Environment group putting up P25-M plastic recycling plant
MANILA, Philippines — The Philippine Alliance for Recycling and Materials Sustainability (PARMS) will build a P25 million recycling facility for sachets as part of a comprehensive approach to address post-consumer waste which puts a strain on the environment, particularly waterways.
The recycling facility will employ clean technology that can process more than 150 metric tons of waste per year, to be converted into products such as pallets, school chairs and other high-value plastic products.
PARMS is a multi-stakeholder partnership supported by the National Solid Waste Management Commission (NSWMC), and a multi-sectoral coalition composed of top corporations in the fast-moving consumer goods (FMCG) sector.
Members include the Coca-Cola system as represented by Coca-Cola FEMSA Philippines; Liwayway Marketing Corporation; Monde Nissin Corp.; Nestlé Philippines Inc.; Pepsi-Cola Products Philippines, Inc.; Procter & Gamble Philippines; Unilever Philippines; Universal Robina Corporation; major industry groups such as the Philippine Chamber of Commerce and Industry, and the Philippine Plastics Industry Association; and environmental NGOs such as the Zero Waste Recycling Movement; and Philippine Business for the Environment.
“PARMS is premised on developing and implementing a holistic and comprehensive program to increase resource recovery and reduce landfill dependence, leading toward zero waste,” said PARMS founder Crispian Lao, commissioner of NSWMC, which oversees the implementation of appropriate solid waste management plans by end-users and local governments.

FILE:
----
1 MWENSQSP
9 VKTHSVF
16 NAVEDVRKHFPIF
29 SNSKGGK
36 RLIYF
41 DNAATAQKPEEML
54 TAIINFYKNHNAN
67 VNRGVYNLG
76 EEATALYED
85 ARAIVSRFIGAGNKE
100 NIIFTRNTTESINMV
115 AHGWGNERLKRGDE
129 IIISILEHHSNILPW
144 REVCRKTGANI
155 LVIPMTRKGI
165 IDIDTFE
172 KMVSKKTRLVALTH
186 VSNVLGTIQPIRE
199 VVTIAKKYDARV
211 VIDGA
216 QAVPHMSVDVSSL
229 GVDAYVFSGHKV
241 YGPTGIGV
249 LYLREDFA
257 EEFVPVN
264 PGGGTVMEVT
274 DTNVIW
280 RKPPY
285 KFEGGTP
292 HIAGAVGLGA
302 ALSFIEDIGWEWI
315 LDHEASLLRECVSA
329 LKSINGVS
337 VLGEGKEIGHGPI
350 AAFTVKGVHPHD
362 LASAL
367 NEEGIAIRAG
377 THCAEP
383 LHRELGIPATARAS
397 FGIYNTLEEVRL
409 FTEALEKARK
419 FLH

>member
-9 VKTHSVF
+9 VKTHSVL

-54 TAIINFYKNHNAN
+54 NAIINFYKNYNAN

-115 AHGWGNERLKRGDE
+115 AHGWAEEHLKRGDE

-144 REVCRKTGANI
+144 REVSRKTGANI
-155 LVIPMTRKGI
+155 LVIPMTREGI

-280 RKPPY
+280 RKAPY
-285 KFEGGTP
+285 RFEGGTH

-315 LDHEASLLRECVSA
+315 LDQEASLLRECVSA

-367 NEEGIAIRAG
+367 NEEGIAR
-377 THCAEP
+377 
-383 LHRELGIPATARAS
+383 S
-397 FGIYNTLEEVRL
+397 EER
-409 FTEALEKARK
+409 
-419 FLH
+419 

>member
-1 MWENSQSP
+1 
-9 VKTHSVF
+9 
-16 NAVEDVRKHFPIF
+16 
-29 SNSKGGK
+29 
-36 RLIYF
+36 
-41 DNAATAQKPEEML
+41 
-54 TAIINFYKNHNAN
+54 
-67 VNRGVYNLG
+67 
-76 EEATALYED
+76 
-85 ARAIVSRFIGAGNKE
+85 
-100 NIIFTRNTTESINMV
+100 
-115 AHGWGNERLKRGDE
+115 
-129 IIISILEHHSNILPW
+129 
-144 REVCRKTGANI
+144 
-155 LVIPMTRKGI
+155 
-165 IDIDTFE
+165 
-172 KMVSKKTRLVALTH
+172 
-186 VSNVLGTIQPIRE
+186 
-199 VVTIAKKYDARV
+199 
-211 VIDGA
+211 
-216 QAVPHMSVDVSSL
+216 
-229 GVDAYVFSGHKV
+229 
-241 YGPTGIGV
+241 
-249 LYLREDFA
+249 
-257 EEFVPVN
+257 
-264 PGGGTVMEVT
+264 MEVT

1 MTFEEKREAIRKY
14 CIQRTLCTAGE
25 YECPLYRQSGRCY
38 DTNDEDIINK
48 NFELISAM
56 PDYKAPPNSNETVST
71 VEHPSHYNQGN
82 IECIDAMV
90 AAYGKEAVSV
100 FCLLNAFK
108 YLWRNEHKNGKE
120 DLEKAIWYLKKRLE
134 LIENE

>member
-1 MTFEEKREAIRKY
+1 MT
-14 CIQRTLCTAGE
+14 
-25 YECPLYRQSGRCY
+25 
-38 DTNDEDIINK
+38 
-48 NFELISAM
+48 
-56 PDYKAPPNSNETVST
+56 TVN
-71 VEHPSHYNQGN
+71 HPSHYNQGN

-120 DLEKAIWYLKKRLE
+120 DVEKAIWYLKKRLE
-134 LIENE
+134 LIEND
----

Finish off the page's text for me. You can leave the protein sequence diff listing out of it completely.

Apart from the recycling facility, PARMS’ comprehensive approach will include an information, education and communications campaign, and recovery, collection, treatment, and market development for recycled products.
PARMS supports the various sustainability programs of its members ranging from education, collection, to conversion, and supports private-led initiatives reducing environmental impact. Examples are Nestlé’s Laminates to Ecobricks Project and Tibayanihan’s Sachet to School Chair Upcycling Project, P&G’s Waste to Worth Project and, in collaboration with World Vision, its Pag-asa sa Basura, Unilever’s Misis Walastik, and Pepsi-Cola Philippines’ Liter of Light in partnership with My Shelter Foundation.
PARMS is also reviewing the potential of Unilever’s pioneering technology, CreaSolv®, a process for recovering plastic from sachets to create new packaging materials, creating a full circular economy approach.
Bearing in mind economic profitability and environmental benefits, the organization continues to explore other sustainable technologies to address waste. Banking on the expertise of various institutions from long-standing programs and partnerships, PARMS hopes to build more collaborative solutions which can encourage participation from consumers, academe, NGOs, and the government – both at the national and local levels. Mr. Lao said the search for long-term solutions to plastic waste leakage in the environment “is grounded on partnerships and collaboration of individuals, communities, and companies, and the shared belief that what is good for the planet and the people is also good for business.”